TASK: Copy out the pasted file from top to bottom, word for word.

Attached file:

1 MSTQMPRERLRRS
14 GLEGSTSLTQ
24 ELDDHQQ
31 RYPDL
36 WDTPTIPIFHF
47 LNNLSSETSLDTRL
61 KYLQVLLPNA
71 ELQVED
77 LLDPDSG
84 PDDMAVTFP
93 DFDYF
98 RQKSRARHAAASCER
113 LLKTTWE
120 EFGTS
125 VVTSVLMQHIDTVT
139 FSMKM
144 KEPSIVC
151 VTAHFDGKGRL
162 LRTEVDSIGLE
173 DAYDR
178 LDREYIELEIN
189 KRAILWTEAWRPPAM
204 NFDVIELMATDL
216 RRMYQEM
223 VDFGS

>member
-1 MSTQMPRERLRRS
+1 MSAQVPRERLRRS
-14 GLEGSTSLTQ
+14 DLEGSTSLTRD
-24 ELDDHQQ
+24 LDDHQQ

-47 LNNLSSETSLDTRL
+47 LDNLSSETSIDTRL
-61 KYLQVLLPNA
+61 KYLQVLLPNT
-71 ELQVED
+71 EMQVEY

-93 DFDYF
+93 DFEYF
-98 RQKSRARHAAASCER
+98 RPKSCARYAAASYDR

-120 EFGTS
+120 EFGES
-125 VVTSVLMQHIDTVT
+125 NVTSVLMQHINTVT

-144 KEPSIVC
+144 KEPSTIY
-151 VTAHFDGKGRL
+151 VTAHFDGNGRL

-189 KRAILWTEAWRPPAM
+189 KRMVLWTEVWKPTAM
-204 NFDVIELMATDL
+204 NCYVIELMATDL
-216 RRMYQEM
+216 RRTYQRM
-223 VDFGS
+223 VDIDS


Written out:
1 MSTQMPRERLRRS
14 GLEGSTSLTQ
24 ELDDHQQ
31 RYPDL
36 WDTPTIPIFHF
47 LNNLSSETSLDTRL
61 KYLQVLLPNA
71 ELQVED
77 LLDPDSG
84 PDDMAVTFP
93 DFDYF
98 RQKSRARHAAASCER
113 LLKTTWE
120 EFGTS
125 VVTSVLMQHIDTVT
139 FSMKM
144 KEPSIVC
151 VTAHFDGKGRL
162 LRTEVDSIGLE
173 DAYDR
178 LDREYIELEIN
189 KRAILWTEAWRPPAM
204 NFDVIELMATDL
216 RRMYQEM
223 VDFGS

>member
-1 MSTQMPRERLRRS
+1 MSAQVPRERLRRS
-14 GLEGSTSLTQ
+14 DLEGSTSLTRD
-24 ELDDHQQ
+24 LDDHQQ

-47 LNNLSSETSLDTRL
+47 LDNLSSETSIDTRL
-61 KYLQVLLPNA
+61 KYLQVLLPNT
-71 ELQVED
+71 EMQVEY

-93 DFDYF
+93 DFEYF
-98 RQKSRARHAAASCER
+98 RPKSCARYAAASYDR

-120 EFGTS
+120 EFGES
-125 VVTSVLMQHIDTVT
+125 NVTSVLMQHINTVT

-144 KEPSIVC
+144 KEPSTIY
-151 VTAHFDGKGRL
+151 VTAHFDGNGRL

-189 KRAILWTEAWRPPAM
+189 KRMVLWTEVWKPTAM
-204 NFDVIELMATDL
+204 NCYVIELMATDL
-216 RRMYQEM
+216 RRTYQRM
-223 VDFGS
+223 VDIDS